Flashcards in L2 Alzheimer's Disease and Dementia Deck (17)
Briefly describe dementia.
Dementia is an umbrella term for a number of things - it is a syndrome not a diagnosis.
Symptoms include memory loss, problem-solving or language.
Dementia is progressive.
Who discovered Alzheimer's and how?
Alois Alzheimer. In 1901-5, he discovered a young woman called Auguste D in a Frankfurt asylum suffering from memory loss, disorientation, hallucinations and delusions. A post-mortem of Auguste D showed a thinned cerebral cortex, senile plaque (previously only seen in older people) and neurofibrillary tangles.
What is Braak Staining?
This is a method of pathologically defining Alzheimer's by using the spatiotemporal pattern of neurofibrillary degeneration.
Shading is used on an image of the brain to indicate the distribution of NFTs (neurofibrillary tangles) with darker shades representing increasing densities.
What do you need to do in order to diagnose AD?
You need to pathalogically prove it. You need to discover the presence of plaques and tangles in the brain as well as the psychological symptoms seen in life.
Describe the overlap between AD and Parkinson's. What does this mean?
- Approximately 25% of all patients with AD develop parkinsonism.
- 50% of all cases of PD develop AD-type dementia after 65 years of age.
- 70% of patients with sporadic AD display PD pathology.
This means that it is very hard to determine diagnosis.
What is the 1984 NINCDS – ADRDA criteria for AD? Why is this a problem?
1) The clinical diagnosis of AD could only be designated as 'probably' while the patient was alive and could not be made definitely until AD is confirmed as the post-mortem.
2) The clinical diagnosis of AD could be assigned only when the disease had advanced to the point of causing significant functional disability and met the threshold criterion of dementia.
This is a problem because you have to wait a certain amount of time for someone to deteriorate before you can say they have AD.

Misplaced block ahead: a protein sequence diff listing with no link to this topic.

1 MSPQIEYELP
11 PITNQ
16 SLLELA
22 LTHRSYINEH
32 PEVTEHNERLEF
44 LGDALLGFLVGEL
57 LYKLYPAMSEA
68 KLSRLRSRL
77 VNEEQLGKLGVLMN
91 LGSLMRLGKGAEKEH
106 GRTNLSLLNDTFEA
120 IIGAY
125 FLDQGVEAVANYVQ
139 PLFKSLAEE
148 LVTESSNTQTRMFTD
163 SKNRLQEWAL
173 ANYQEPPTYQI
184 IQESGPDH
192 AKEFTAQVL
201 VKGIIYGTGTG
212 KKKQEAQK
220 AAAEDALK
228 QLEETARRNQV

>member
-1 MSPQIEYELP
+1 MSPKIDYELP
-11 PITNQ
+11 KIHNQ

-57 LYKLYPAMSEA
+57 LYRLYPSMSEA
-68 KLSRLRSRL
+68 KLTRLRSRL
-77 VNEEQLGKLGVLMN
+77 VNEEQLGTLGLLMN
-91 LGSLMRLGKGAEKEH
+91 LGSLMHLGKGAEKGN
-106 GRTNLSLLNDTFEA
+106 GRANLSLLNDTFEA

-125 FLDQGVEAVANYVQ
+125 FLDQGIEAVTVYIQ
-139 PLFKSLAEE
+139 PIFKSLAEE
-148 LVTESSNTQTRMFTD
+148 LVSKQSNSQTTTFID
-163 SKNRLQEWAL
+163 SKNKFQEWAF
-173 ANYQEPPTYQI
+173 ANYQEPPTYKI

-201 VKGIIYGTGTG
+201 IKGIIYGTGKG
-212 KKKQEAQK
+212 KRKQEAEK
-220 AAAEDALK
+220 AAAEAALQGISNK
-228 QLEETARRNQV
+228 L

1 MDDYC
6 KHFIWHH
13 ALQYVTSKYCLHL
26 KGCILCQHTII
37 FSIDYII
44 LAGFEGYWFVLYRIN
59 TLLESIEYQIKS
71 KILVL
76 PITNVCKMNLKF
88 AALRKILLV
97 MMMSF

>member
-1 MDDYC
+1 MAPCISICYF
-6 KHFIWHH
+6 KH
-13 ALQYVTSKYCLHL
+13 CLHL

Describe the psychiatric changes in AD.
- Anxiety and withdrawal form social activity (most common change).
- Inattentiveness, mild cognitive dulling, social and emotional withdrawal and agitation.
- Apathy and disengagement.
- Delusions and hallucinations (these are psychotic symptoms).
- Agitation and anxiety.
What is the new criteria for AD? (Updated in 2014).
The presence of an early and significant episodic memory impairment (isolated or associated with other cognitive or behavioural changes that are suggestive of a mild cognitive impairment that includes the following features:
a) Gradual and progressive change in memory function reported by the patients or informant over more than 6 months.
b) Objective evidence on an amnestic syndrome of the hippocampal type.
What in vivo evidence of Alzheimer's pathology do you need in order to diagnose AD?
You only need two of the following:
1) Decreased Abeta1-42 together with increased T-tau or P-tau in the CSF.
2) Increased tracer retention on amyloid PET.
3) AD autosomal dominant mutation in PSEN1, PSEN2 or APP. Note these conditions are very rare (5% of cases).
What are some exclusion criteria for AD diagnosis and why are they used?
- Sudden onset.
- Early occurrence of gait disturbances, seizures, major and prevalent behavioural changes.
- Early hallucinations.
These are used because even though these symptoms are seen in AD, they occur at much later stages so you would not expect to see them at the point of diagnosis.
What does AD in the preclinical (before appearance of symptoms) or prodromal stage (period between appearance of symptoms and full development of the disease) both require?
Presence of amyloid in the brain as shown from a scan.
What is AD classified as? What does this mean?
It is classified as posterior dementia. This means that you get temporal and parietal lobe involvement, but no frontal love involvement.
What is a typical clinical feature of AD and what is it followed by?
Amnestic Syndrome is where you have early degeneration of the medial temporal lobe before the degeneration spreads. This is followed by Selective Amnesia (language impairments), Complex Attention (divided and selective attention switching), Visuospatial (sustained attention and executive functioning skills) and finally a global deficit.
What are the other variants of AD?
- Visual variant = areas affected include posterior occipitoparietal, occipitotemporal or (more rarely) the primary visual cortex.
- Linguistic variant = lateral temporal regions.
- Vascular/Mixed Dementia = where the white matter in the brain has poor blood supply so as you get older you see silent strokes that slow the processing speed of the brain.
- Dementia with Lewy Bodies = instead of being caused by abnormal amyloid or Tau, the Lewy bodies are caused by alpha-synuclein (the same protein that causes PD).
What is FMD?
Functional Memory Disorder. This is a dysfunction of memory that significantly affects their professional and/or private life. There is a psychosocial burden and significant psychological stress.
Patients have low verbal memory and attentional capacity that appears in the absence of cognitive impairment major psychiatric disease (e.g. severe depression).
How can you distinguish between AD and FMD?
You use conversation analysis. This is a way of analysing the interactions in speech between people.